See." LA Weekly. Border Games: Policing the U. "Controlling 'Unwanted' Immigration: Lessons from the United States. See Otto Santa Ana. in Calavita. 2003. Queer Migrations: Sexuality. Brown Tied Rising: Metaphors of Latinos in Contemporary American Public Discourse. [Return to text] 13. Kent Ono and John M." Southern Poverty Law Center Intelligence Report. 15 November 1991. Entry Denied: Controlling Sexuality at the Border.S. [Return to text] 8. Peter Andreas. Joseph Nevins. that immigrants came to the U. "How Hispanics Became the New Gays" New York Times 11 June. 2003. Nayan Shah. Ithaca. "California Governor. and California's Proposition 187. Gayatri Gopinath. Qtd. "The New Politics of Immigration: "Balanced-Budget Conservatism" and the Symbolism of Proposition 187. Jose Muñoz. 2002." New York Times. Shifting Borders: Rhetoric. Durham: Duke University Press. [Return to text] 16. Mapping Gay L. Immigration." Social Problems 43:3 (August 1986): 284-305. Secure Borders Coalition. Jacqui Alexander. social welfare programs).Impossible Desires: Queer Diasporas and South Asian Public Cultures . [Return to text] 11." Journal of Ethnic and Migration Studies 31(4).S. "Feeling Brown: Ethnicity and Affect in Ricardo Bracho's The Sweetest Hangover (and Other STDs)" Theatre Journal.e. because of its "perverse incentives" (i. 2001. M. in Reversal. Luibhéid and Cantú. NC: Duke University Press. and Border Crossings. 2005.University Press. Cornelius. 289. Austin: University of Texas Press. "Christian' Nativism. Minneapolis: University of Minnesota Press." New York Times."Connecticut Law Review 39: (July 2007). Jane Gross.-Mexico Divide. 2001. Signs a Bill on Gay Rights in Jobs. Alexander Zaitchik. In the intervening four years many hundreds if not thousands more have died. 14. Eithne Luibhéid. [Return to text] 20. [Return to text] . "The Center Moves West. Wilson may have inadvertently signaled the connection between AB101 and Proposition 187 when he complained. Minneapolis: University of Minnesota Press. Crime Control and National Security. NY: Cornell University Press. [Return to text] 17. Durham. 2002. 52:1 (March 2000): 67-79 68. [Return to text] 12. [Return to text] 19. Robin Podolsky. Global Divas: Filipino Gay Men in Diaspora. [Return to text] 18. [Return to text] 21. New York: Routledge: 2001. 19932004. Jennifer Chacon. Kitty Calavita. Evelyn Nieves. Doug Sadownick.: The Intersection of Place and Politics. NC: Duke University Press. He estimates deaths in the first ten years of Operation Gatekeeper to be nearly 3000. Frank Rich. Contagious Divides: Epidemics and Race in San Francisco's Chinatown. 190. 2005.S. 2002. Berkeley: University of California Press. [Return to text] 9. [Return to text] 10. 15 November. [Return to text] 15. 26 September. Juana María Rodríguez. July 2005: 775-794.. 14. Sloop. 2001. 2002. Operation Gatekeeper: The Rise of the 'Illegal Alien' and the Remaking of the U. 1991. New York: NYU Press. 2005.A. See Wayne A.S. 2001. Queer Latinidades. Philadelphia: Temple University Press. "Illegal Immigrant Death Rate Rises Sharply in Barren Areas. Martin Manalanson. Durham. U. [Return to text] 14. Winter 2006. "Stretching the World. Alexander.Mexico Boundary. Moira Rachel Kenney. 2006." LA Weekly. Citizenship. 1992. "Unsecured Borders: Immigration Restrictions. Pedagogies of Crossing. 6 August. in a major public statement. Philadelphia: Temple University Press.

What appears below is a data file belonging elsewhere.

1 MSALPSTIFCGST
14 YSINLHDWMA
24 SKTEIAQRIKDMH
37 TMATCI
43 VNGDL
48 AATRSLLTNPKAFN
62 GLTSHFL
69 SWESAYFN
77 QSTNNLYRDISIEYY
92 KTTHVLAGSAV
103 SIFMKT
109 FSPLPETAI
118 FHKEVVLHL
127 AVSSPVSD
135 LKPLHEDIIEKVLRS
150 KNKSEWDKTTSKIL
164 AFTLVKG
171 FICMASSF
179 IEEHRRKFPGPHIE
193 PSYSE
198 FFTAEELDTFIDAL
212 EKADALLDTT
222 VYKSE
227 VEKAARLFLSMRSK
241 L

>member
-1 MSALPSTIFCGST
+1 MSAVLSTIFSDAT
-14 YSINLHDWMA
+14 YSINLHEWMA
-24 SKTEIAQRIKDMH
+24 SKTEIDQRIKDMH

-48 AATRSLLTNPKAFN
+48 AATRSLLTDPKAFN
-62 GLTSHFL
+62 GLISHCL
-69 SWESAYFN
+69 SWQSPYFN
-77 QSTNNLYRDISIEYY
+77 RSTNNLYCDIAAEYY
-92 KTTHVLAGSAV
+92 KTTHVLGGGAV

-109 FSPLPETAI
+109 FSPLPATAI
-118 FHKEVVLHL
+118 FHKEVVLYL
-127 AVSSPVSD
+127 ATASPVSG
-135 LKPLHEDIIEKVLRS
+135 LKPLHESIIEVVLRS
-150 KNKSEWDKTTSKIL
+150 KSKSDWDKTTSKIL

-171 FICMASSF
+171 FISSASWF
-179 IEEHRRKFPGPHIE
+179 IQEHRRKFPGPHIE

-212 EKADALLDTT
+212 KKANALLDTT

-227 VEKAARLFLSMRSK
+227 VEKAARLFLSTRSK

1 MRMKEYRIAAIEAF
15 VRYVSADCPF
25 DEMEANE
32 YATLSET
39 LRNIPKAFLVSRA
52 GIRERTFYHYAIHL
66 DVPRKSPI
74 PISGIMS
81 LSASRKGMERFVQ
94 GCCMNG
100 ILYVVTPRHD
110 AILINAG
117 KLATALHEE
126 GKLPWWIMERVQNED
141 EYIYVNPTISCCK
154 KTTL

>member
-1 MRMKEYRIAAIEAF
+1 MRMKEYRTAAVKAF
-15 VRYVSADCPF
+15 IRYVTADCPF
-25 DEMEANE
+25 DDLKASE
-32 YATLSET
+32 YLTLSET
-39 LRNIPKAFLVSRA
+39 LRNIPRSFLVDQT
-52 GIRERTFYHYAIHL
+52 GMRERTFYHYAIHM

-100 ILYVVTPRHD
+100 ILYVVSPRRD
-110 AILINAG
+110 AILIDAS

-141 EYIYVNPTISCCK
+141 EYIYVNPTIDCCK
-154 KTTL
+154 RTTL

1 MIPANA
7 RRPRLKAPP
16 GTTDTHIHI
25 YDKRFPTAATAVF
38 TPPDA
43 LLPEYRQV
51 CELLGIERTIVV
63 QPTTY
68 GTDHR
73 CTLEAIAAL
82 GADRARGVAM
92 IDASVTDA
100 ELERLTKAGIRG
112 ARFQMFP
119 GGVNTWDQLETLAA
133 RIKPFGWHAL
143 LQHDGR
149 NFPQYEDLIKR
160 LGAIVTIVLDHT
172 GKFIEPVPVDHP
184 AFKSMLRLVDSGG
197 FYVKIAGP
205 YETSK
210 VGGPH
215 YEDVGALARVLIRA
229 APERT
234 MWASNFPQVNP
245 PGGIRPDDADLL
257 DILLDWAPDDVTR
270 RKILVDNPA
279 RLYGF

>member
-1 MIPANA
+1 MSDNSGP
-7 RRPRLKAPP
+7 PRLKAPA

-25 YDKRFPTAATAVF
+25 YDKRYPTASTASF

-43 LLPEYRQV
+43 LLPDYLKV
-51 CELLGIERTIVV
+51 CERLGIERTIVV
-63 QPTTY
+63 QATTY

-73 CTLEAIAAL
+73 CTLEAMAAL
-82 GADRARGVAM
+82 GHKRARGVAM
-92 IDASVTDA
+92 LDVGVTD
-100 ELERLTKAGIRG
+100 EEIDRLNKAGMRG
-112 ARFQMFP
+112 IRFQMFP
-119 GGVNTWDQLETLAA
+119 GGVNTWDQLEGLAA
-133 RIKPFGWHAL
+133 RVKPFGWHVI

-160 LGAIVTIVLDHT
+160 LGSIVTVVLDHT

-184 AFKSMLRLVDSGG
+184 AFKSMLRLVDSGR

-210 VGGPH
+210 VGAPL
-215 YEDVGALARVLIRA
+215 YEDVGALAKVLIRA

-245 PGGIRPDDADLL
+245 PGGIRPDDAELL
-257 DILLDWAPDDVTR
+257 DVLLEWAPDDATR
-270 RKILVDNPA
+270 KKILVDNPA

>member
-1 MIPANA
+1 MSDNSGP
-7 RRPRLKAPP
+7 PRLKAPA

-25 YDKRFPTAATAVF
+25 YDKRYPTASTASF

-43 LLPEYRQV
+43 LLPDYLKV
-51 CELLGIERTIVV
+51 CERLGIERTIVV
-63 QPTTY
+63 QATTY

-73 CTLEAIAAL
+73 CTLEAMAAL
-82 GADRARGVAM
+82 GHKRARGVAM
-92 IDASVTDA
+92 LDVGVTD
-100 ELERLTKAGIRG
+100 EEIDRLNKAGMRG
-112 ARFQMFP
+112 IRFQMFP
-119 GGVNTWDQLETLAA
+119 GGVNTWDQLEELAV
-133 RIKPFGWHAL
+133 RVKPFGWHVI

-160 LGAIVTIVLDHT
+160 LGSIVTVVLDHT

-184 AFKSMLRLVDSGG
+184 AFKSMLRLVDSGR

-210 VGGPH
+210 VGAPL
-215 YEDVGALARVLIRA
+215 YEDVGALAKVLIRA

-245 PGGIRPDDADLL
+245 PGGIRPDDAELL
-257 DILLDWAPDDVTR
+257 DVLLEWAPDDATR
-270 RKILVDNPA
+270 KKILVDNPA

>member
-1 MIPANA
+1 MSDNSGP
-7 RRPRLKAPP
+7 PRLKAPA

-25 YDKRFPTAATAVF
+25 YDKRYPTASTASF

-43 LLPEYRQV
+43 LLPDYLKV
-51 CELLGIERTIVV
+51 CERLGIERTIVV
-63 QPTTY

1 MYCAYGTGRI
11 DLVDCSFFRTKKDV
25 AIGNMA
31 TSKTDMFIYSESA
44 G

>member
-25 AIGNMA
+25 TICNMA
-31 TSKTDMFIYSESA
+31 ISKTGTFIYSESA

" New York Times 14 August. 2005. "Two Steps Toward a Sensible Immigration Policy.22. David Brooks. Alexander." Culture Critique. 226. 1:1. For a provocative discussion of this photo see Daniel E. Solís y Martínez: "Bodies of Civilization and Bodies of Desire: The Construction of Masculinities Between Day Laboring Men and the Men Who Hire Them. [Return to text] Return to Top Return to Online Article Table of Contents . [Return to text] 24. [Return to text] 23.
This action might not be possible to undo. Are you sure you want to continue?